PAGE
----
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1.The potential contribution of vertebrate predators to biological control in orchards has been largely overlooked to date. A few studies have shown that birds reduce numbers of pests, but data are scarce on the effects on the pattern or timing of damage. Consequently, the practical value of birds as biocontrol agents remains unclear. 2. This study considered whether great tits Parus major can reduce caterpillar numbers and fruit damage by caterpillars, and increase biological yield, in an experimental orchard of apple trees with high caterpillar numbers. The outcome would depend on the coincidence of the period during which great tits forage and the period during which caterpillars cause damage. In the first experiment nets were put over trees at different times of the growing season, thus creating different periods during 3. The longer the period of foraging by great tits, from the start of egg incubation until fledging of young, the less the overall pest damage to fruit. Damage caused by caterpillars was greater the later they were removed, from the young apple stage onwards. 4. The effect of great tits on caterpillar damage to apples was small (percentage damage was reduced from 13·8% to 11·2%) but significant (P <0·05), and the yield of fruit increased significantly (from 4·7 to 7·8 kg apples per tree, P<0·05). The only cost to the producer was that of erecting nest boxes (c. 2 ha1) to encourage great tits to breed in the orchard. Depending on the great tits' numeric response to insect densities, their relative impact may be greater at lower densities more typi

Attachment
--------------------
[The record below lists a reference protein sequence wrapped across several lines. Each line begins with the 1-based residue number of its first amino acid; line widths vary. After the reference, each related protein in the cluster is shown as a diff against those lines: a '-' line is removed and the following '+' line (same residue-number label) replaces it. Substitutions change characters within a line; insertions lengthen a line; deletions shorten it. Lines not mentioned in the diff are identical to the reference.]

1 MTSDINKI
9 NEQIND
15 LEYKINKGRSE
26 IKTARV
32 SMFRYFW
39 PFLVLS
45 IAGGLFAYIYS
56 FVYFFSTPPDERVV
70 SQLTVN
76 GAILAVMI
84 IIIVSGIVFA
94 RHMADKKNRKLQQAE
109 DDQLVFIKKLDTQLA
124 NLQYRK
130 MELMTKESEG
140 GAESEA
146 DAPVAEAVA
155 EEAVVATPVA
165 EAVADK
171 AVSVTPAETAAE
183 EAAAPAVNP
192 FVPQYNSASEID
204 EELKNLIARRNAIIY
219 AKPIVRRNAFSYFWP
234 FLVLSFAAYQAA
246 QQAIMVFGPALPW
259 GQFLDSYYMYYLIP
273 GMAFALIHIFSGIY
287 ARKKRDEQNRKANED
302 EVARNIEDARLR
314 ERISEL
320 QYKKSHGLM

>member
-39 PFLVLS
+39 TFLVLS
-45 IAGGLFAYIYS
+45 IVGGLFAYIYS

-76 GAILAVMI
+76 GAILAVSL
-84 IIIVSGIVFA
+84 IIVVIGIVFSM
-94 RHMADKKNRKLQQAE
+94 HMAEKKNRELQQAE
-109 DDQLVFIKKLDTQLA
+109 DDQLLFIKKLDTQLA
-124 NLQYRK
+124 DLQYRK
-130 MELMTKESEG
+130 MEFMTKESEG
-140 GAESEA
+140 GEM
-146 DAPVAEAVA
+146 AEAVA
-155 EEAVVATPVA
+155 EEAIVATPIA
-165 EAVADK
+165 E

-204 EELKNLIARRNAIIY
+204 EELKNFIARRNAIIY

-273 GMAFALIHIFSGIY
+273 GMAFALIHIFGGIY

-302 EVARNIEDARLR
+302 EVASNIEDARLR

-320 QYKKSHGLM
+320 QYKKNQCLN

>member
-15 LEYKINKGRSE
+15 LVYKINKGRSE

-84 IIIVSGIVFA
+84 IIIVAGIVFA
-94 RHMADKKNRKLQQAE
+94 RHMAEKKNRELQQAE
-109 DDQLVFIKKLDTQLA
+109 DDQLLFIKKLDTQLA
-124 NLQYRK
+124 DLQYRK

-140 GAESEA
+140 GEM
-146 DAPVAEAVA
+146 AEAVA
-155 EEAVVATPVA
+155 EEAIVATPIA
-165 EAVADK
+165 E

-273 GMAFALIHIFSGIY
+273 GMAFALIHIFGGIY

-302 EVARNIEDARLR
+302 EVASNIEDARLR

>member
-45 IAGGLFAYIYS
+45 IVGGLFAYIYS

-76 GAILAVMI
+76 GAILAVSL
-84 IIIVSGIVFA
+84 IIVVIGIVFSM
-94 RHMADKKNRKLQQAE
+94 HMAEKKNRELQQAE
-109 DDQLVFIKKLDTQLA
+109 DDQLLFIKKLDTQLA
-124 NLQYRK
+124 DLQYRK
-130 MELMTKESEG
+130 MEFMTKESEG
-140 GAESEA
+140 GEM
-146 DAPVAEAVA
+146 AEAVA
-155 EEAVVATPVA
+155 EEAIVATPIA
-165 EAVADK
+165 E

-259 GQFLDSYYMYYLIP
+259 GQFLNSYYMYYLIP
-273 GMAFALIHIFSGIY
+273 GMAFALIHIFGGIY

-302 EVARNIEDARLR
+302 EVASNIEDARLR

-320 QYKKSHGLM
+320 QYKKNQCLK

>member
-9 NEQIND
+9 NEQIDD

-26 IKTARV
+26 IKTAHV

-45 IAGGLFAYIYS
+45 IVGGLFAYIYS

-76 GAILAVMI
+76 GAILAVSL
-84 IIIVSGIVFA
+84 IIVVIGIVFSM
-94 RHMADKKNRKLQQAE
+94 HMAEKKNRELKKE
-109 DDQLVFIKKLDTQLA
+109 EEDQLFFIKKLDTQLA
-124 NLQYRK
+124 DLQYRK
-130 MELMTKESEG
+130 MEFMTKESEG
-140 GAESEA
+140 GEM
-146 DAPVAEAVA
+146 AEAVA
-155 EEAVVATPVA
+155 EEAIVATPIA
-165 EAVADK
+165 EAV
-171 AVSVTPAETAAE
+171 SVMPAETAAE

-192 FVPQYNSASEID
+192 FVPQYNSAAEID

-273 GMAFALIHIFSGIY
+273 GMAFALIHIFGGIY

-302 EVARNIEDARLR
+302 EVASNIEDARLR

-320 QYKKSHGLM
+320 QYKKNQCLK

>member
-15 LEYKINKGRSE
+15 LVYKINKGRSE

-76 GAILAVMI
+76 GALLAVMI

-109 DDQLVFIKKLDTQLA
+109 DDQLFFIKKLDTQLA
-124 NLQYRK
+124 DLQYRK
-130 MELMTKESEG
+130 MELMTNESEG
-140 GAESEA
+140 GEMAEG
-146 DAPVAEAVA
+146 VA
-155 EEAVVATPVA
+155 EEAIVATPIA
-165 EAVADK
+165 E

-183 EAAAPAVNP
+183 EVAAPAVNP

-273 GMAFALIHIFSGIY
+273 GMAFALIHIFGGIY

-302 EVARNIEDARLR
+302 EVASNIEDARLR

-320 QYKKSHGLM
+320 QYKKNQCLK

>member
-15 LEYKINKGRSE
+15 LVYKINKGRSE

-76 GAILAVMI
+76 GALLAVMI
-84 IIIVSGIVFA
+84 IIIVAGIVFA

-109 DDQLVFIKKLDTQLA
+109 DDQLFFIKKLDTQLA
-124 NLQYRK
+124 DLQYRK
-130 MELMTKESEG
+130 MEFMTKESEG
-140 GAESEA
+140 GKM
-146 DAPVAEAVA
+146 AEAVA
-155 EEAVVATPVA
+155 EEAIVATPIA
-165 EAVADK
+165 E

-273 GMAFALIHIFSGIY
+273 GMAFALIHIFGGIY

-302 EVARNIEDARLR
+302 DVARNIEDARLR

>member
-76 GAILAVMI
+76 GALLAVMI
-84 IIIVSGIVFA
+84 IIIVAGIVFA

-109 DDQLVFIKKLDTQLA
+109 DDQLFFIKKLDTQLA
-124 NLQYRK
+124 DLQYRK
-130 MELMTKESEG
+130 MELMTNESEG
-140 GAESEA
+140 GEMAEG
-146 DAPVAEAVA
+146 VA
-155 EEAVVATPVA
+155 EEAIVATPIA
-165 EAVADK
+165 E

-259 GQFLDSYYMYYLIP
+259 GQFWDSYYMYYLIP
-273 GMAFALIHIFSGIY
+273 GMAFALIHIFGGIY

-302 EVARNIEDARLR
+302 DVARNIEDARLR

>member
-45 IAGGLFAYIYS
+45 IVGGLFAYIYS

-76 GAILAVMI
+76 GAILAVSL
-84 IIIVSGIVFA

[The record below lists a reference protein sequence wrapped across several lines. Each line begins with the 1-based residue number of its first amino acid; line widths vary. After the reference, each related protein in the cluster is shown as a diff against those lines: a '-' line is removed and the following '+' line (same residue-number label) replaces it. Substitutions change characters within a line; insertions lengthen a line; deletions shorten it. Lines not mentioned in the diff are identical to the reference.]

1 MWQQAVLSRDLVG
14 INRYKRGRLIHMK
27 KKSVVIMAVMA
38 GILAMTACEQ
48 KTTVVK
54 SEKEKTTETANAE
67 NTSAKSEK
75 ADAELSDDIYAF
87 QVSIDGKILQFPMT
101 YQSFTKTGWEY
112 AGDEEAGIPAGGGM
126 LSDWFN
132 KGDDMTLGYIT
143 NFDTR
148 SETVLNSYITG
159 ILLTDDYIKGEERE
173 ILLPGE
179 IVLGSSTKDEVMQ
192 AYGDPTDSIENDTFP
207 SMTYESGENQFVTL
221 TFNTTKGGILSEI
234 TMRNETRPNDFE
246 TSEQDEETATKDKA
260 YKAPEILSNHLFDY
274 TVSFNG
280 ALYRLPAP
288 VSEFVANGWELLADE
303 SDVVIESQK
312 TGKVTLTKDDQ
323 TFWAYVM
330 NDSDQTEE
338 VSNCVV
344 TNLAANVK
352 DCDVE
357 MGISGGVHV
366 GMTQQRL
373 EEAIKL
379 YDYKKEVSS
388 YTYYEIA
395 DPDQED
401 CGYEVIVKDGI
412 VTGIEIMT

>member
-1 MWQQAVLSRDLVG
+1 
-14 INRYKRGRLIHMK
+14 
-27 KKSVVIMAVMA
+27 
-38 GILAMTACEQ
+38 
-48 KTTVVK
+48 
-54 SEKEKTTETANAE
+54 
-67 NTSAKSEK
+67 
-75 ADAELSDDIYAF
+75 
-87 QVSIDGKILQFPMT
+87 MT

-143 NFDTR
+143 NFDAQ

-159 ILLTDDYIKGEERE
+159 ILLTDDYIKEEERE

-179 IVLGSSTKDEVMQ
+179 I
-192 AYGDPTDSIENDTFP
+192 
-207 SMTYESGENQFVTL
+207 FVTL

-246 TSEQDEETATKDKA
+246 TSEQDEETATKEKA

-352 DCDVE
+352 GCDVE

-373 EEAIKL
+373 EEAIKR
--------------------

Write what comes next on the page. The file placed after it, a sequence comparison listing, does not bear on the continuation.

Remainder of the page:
Original languageEnglish
Pages (from-to)888-899
JournalJournal of Applied Ecology
Issue number6
StatePublished - 2002

ID: 307441